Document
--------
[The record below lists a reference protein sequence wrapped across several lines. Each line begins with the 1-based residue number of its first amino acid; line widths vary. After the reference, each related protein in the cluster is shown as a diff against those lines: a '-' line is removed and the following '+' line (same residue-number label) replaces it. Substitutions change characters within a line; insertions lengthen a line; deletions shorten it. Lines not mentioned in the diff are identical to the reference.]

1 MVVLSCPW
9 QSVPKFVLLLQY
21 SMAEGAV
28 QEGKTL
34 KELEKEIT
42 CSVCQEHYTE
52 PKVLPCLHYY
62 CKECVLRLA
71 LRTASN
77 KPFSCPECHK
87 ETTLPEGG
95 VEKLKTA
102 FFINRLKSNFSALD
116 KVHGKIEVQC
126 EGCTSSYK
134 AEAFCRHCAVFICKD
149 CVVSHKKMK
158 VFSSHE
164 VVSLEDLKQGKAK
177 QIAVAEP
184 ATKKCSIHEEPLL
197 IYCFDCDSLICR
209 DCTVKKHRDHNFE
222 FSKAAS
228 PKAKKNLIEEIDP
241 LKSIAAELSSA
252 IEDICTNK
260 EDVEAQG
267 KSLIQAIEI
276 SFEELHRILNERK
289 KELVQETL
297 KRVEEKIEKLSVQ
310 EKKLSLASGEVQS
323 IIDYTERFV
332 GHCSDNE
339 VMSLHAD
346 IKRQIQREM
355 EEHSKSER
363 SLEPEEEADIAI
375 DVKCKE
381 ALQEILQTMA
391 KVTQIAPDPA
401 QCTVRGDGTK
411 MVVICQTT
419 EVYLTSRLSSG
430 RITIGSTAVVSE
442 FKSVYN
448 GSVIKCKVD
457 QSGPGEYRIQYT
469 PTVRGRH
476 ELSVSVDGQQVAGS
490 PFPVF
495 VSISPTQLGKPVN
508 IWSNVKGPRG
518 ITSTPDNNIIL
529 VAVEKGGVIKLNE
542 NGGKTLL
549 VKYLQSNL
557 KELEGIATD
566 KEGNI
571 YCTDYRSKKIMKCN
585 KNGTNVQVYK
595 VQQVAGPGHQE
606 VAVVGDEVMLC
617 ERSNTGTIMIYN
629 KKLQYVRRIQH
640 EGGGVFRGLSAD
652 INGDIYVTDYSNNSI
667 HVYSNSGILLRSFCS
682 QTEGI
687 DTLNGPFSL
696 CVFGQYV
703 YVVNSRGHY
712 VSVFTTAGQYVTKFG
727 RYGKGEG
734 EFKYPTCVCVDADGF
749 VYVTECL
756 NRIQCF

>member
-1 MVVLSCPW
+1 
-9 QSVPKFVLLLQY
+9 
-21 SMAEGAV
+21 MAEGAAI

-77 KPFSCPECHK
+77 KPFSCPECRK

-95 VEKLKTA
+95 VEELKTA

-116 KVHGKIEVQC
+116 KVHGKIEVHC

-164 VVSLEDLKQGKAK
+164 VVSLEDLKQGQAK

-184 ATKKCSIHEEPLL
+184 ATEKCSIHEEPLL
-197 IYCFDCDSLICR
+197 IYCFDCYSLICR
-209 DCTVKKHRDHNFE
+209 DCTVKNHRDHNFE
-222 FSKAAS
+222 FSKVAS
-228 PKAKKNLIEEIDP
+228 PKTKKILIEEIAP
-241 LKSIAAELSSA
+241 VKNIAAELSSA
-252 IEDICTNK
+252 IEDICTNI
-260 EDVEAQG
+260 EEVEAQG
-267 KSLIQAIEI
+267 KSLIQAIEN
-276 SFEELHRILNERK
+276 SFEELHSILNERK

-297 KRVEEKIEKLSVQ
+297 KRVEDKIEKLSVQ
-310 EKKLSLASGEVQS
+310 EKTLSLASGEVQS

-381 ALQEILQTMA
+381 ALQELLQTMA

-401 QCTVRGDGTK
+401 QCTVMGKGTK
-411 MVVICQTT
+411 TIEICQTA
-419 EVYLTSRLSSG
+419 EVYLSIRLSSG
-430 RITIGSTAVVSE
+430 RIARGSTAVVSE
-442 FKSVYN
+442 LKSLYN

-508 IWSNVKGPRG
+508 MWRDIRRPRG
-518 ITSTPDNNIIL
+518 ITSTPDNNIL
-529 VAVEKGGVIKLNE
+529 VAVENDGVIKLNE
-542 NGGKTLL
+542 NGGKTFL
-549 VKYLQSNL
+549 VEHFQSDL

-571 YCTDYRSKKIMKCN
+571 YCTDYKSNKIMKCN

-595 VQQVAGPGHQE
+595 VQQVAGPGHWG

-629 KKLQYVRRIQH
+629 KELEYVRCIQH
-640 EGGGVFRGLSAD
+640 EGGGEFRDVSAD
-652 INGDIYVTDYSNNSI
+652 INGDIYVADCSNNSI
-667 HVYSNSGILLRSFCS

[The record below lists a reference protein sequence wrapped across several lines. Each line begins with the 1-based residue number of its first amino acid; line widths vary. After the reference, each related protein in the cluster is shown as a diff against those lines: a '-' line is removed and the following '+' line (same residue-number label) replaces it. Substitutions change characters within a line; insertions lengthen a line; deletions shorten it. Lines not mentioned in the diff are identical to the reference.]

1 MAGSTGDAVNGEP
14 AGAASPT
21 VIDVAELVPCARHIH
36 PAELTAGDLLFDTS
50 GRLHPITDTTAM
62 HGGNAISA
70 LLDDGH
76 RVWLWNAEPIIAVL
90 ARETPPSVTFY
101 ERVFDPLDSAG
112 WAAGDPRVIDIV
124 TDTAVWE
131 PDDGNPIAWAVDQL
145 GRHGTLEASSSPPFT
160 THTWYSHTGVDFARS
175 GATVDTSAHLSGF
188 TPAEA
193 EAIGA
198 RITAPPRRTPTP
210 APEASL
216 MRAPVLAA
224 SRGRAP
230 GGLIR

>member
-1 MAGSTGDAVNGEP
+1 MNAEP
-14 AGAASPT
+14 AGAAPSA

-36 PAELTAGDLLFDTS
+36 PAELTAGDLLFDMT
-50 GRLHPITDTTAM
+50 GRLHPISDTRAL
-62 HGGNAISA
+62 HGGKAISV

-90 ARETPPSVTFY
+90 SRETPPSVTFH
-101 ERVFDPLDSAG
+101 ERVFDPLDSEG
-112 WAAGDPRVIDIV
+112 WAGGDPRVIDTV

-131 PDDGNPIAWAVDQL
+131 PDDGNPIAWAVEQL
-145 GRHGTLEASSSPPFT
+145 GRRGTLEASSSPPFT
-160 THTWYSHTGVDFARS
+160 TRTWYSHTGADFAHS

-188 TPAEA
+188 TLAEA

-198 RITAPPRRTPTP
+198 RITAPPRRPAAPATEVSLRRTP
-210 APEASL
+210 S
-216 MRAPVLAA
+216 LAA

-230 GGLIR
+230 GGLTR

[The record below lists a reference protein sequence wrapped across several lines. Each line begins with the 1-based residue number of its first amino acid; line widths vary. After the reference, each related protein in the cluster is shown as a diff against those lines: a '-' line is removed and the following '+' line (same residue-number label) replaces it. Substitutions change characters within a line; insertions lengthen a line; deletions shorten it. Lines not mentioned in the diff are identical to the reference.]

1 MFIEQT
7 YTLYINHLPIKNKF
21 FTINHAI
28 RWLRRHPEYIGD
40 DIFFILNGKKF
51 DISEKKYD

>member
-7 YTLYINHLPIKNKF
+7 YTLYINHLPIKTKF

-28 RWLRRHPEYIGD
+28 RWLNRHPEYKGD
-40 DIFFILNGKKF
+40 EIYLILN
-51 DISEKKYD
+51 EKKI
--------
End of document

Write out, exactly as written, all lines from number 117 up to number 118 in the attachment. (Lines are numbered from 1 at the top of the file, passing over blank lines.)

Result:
-310 EKKLSLASGEVQS
+310 EKTLSLASGEVQS